DotCommonweal readers may be forgiven for thinking that I’m obsessed with this topic, but events keep conspiring to focus public attention on the subject of political correctness and campus speech codes. And each time they do, I recall Jean Raber’s post to one of my earlier entries, in which she asked, in effect, What do people mean when they refer to “political correctness?”
What they mean is being amply illustrated on campuses this fall. I’ve already written about the turmoil at Wesleyan University, where students effectively sought to shut down the school paper after it ran an op-ed, written by a 31 year old undergraduate and Iraq War vet, critical of the Black Lives Matter movement. More recently I wrote about various campus dust-ups over the issue of Halloween costumes and cultural appropriation.
Now Halloween is gone, but the Boo! controversy is continuing to convulse Yale University with events politically lurid enough to have been torn from the pages of a Tom Wolfe novel. The flap began when several students at one of Yale’s residential colleges complained to their house masters about what a downer it was to receive guidelines from Yale’s administration concerning Halloween costumes. Yale undergraduates live in dorms known as colleges; the residences have live-in advisors – typically faculty members – who play an in loco parentis function. The masters at Sillliman College are Nikolas and Erika Christakis; he is a physician and sociologist, she is a lecturer in childhood development and education. After fielding the complaint from dorm residents about the Halloween costume guidelines, she sat down and composed a lengthy and conspicuously thoughtful email in which she essentially agreed with them that the University should relax and, well, let Halloween be Halloween. Speaking, she said, as a child development researcher, she asked aloud, “What does this debate about Halloween costumes say about our view of young adults, of their strength and judgment?” and argued for basing costume decisions on individual prudence rather than administrative fiat. “[I]f you don’t like a costume someone is wearing, look away, or tell them you are offended,” her email counseled. “Talk to each other. Free speech and the ability to tolerate offence are the hallmarks of a free and open society.” She sent the email to residents of Silliman.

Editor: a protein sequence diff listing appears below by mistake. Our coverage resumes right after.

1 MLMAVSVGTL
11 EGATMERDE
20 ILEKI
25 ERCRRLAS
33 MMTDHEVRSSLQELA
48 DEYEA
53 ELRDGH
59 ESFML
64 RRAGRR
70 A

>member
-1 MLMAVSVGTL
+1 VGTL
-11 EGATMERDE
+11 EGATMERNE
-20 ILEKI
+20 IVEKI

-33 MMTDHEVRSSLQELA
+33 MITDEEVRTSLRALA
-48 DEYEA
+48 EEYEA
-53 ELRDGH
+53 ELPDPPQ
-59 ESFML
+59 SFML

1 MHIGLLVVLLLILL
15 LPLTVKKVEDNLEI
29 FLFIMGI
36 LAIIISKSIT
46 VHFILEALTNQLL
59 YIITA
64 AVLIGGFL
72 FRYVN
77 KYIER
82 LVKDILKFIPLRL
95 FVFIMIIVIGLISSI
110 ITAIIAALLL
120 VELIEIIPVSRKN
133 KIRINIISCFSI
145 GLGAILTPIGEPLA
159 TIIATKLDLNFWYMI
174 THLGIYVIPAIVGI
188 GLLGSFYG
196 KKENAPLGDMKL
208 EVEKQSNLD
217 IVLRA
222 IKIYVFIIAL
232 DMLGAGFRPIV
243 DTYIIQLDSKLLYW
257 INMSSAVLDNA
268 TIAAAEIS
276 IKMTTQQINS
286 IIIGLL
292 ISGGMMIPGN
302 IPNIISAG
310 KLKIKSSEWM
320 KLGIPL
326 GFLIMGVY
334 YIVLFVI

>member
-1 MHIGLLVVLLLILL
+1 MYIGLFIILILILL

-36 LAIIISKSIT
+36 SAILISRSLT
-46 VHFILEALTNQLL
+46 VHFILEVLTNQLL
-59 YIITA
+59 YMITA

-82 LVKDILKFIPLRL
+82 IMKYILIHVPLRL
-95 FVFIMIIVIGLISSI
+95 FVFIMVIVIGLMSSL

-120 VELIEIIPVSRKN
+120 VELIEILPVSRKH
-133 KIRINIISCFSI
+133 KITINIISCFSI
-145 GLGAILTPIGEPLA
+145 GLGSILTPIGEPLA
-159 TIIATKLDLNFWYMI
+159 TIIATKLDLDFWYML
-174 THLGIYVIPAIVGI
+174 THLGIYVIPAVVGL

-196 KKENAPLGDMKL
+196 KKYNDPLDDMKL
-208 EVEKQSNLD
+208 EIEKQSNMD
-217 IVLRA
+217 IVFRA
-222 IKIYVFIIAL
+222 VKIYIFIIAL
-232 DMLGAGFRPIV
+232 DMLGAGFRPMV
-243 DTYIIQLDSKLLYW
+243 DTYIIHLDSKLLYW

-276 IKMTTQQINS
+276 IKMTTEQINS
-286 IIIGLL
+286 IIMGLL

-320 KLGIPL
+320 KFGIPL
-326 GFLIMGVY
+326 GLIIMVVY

And then all hell broke loose.
As the New York Times reports, Christakis’ email “provoked a firestorm of condemnation from Yale students.” A group of students called for the removal of the Christakises from Silliman. Many signed an open letter rebuking Erika Christakis for “defend[ing] the right to wear racist or marginalizing costumes” and perpetuating “old traditions of using harmful stereotypes and tropes to further degrade marginalized people.”
Her husband meanwhile was assailed by a group of students who demanded an apology for the email. When he declined, the students berated him. You can watch part of this contretemps on a video posted to YouTube by a free-speech group. It is an encounter of raw emotion. At the start we see Christakis standing among students as one calls out: “Just walk away – he doesn’t deserve to be heard!” When Christakis attempts calmly to explain his views, another student cuts him off. “Be quiet!” she shouts, a finger in his face. She then proceeds to excoriate him for misunderstanding his job as house master and teacher. “Who the fuck hired you?!” she screams at him. “You should step down! If that is what you think about being a master you should step down! It is not about creating an intellectual space! Do you understand that? It is about creating a home here! You are not doing that!” Refusing to allow him to respond, she levels a final judgment -- “You shouldn’t sleep at night. You are disgusting!” -- and walks away.
Of course, a short video clip by definition lacks context. But with that caveat, and while acknowledging the passionate and aggrieved sincerity of the student berating Christakis, I can’t help but find the video – and the animus against the Christakises – chilling. Whether you agree with her or not, Erika Christakis’s email is the very essence of the kind of intellectual exchange that college exists to promote. The email raises questions, it acknowledges the validity of other people’s judgments while directing skepticism toward its author’s own; indeed it is so thoughtful, calm, and so wholly within the bounds of reasoned discourse that it's hardly imaginable to me that anyone could justify condemning it. The fury directed toward this email, and toward the Christakises themselves, looks, sounds and feels a lot like the fury of a mob. And if that’s what it is, it’s surely a paradox of political correctness: asserting themselves as victims, the students behave like bullies.
You can read a long and intelligently argued account – sympathetic to the Christakises – of this drama and its implications by Conor Friedersdorf in The Atlantic here.